After the clinic, we found an open area to practice our riding demonstration. I expected this to go poorly, but Apache for some reason behaved himself. I suppose it was something familiar that he could latch onto in the strange new surroundings. In any case, it went a long way toward calming him down. His glistening coat soon dried out and he began to look and act like a normal horse. Likewise, Big Cal, our new Canadian Warmblood, did well in the practice although he had never seen the demo or participated in it before.

In the afternoon, the jumps were set up so the competitors could practice with their horses. I did not take Apache as I figured it'd be counterproductive. I went over and watched to see how our horses were doing and to see what the competition looked like. It is always interesting to see how other people ride over the jumps. You can quickly tell who knows what they are doing and who is just on a good horse. I was pleased to see most of our own riders displaying correct form and technique on the jumps, not that technique necessarily has any bearing on success in this competition. The jumps are usually so low that anyone who rides a horse that is unafraid of obstacles can win as long as he stays in the saddle. However, those who were not riding experienced jumpers were having trouble with refusals and run outs since their lack of technique did not afford them any hope to correct their horses at the critical moment of the jump.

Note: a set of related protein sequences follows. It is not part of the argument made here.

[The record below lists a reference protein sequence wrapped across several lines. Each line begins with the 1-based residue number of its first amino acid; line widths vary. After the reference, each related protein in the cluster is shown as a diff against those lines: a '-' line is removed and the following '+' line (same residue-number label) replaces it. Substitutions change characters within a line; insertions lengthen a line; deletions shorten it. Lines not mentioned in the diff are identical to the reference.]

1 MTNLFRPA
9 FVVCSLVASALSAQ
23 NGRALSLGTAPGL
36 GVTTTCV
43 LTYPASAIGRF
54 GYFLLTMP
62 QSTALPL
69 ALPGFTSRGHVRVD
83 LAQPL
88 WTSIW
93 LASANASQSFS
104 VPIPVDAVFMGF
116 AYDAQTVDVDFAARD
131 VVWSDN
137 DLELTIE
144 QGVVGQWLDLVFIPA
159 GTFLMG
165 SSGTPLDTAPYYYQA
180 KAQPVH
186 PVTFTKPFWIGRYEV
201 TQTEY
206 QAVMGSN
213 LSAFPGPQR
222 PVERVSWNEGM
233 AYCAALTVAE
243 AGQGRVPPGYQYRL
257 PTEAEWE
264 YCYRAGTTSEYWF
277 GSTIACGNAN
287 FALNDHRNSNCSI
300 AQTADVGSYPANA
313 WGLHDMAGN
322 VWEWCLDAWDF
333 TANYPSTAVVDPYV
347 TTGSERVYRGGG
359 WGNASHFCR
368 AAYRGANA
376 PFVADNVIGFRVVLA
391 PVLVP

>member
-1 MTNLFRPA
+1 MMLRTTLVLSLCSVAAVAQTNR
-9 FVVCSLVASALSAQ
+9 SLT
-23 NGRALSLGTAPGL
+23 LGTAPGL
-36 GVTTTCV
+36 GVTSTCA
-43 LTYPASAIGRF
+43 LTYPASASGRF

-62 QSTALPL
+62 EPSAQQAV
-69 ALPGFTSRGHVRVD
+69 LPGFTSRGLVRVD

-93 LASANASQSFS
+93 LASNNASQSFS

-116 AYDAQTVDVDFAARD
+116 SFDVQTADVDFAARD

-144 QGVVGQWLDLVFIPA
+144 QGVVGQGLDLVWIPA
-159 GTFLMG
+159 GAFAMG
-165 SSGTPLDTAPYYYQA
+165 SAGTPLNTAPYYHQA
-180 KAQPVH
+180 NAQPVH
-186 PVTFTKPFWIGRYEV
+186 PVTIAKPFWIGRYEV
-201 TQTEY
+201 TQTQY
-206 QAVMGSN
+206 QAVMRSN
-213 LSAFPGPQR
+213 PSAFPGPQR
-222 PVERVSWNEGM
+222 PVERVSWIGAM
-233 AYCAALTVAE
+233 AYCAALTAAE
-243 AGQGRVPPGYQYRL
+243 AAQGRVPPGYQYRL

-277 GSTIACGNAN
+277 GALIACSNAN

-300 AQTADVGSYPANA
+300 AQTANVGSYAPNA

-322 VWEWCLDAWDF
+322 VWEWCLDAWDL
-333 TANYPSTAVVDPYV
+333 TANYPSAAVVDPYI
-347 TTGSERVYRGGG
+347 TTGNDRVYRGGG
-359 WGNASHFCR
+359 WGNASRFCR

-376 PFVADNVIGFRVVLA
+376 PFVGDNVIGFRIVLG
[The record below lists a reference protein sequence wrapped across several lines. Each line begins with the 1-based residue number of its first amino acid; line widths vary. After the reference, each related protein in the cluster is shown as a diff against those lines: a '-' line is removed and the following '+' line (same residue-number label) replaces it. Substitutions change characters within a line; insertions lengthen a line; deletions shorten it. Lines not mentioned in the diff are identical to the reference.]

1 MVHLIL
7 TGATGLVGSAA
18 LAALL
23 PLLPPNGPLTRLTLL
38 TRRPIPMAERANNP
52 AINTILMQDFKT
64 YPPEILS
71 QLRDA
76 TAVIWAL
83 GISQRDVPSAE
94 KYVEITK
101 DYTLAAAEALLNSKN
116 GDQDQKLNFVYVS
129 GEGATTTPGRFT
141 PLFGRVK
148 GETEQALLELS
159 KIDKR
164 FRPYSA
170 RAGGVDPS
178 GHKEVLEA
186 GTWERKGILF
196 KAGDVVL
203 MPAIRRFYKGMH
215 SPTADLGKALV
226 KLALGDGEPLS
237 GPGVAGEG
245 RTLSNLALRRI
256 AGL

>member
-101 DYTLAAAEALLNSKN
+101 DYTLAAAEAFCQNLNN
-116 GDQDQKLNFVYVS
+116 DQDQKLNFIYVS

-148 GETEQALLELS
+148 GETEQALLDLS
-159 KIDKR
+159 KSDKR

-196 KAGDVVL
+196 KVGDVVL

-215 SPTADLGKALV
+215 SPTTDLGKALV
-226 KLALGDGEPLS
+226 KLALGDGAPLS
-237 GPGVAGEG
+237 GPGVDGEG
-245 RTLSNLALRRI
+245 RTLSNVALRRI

At the end of the day, we groomed and fed our horses and headed back to Yukon to get cleaned up and find some chow. We selected a steak house to invade and, once again, enjoyed an evening of good food and ridiculous conversation. We did not stay up late as the next day was the first day of competition and everyone wanted to be ready.